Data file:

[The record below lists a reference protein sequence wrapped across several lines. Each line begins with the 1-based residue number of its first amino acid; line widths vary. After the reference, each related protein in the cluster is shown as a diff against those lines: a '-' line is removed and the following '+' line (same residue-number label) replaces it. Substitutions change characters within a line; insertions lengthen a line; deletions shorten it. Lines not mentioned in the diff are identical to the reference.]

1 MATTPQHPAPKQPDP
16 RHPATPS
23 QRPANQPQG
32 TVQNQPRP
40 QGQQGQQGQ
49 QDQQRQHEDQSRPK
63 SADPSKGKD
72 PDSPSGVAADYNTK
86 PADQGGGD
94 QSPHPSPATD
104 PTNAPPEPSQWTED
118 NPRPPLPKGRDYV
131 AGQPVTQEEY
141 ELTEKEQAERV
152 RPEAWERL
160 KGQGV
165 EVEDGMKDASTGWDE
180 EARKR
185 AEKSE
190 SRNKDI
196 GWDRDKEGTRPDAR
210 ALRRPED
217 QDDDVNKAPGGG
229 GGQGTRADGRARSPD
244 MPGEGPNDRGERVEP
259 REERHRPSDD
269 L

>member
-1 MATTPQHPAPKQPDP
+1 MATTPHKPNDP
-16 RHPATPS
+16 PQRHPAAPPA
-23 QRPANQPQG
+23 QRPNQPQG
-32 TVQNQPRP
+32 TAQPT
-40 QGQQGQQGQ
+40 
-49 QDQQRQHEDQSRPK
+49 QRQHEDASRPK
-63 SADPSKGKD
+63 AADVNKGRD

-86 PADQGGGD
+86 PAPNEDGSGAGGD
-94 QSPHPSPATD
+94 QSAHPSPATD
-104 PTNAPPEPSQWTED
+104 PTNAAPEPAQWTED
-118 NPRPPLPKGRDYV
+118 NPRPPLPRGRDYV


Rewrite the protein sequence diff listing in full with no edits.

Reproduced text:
[The record below lists a reference protein sequence wrapped across several lines. Each line begins with the 1-based residue number of its first amino acid; line widths vary. After the reference, each related protein in the cluster is shown as a diff against those lines: a '-' line is removed and the following '+' line (same residue-number label) replaces it. Substitutions change characters within a line; insertions lengthen a line; deletions shorten it. Lines not mentioned in the diff are identical to the reference.]

1 MATTPQHPAPKQPDP
16 RHPATPS
23 QRPANQPQG
32 TVQNQPRP
40 QGQQGQQGQ
49 QDQQRQHEDQSRPK
63 SADPSKGKD
72 PDSPSGVAADYNTK
86 PADQGGGD
94 QSPHPSPATD
104 PTNAPPEPSQWTED
118 NPRPPLPKGRDYV
131 AGQPVTQEEY
141 ELTEKEQAERV
152 RPEAWERL
160 KGQGV
165 EVEDGMKDASTGWDE
180 EARKR
185 AEKSE
190 SRNKDI
196 GWDRDKEGTRPDAR
210 ALRRPED
217 QDDDVNKAPGGG
229 GGQGTRADGRARSPD
244 MPGEGPNDRGERVEP
259 REERHRPSDD
269 L

>member
-1 MATTPQHPAPKQPDP
+1 MATTPHKPNDP
-16 RHPATPS
+16 PQRHPAAPPA
-23 QRPANQPQG
+23 QRPNQPQG
-32 TVQNQPRP
+32 TAQPT
-40 QGQQGQQGQ
+40 
-49 QDQQRQHEDQSRPK
+49 QRQHEDASRPK
-63 SADPSKGKD
+63 AADVNKGRD

-86 PADQGGGD
+86 PAPNEDGSGAGGD
-94 QSPHPSPATD
+94 QSAHPSPATD
-104 PTNAPPEPSQWTED
+104 PTNAAPEPAQWTED
-118 NPRPPLPKGRDYV
+118 NPRPPLPRGRDYV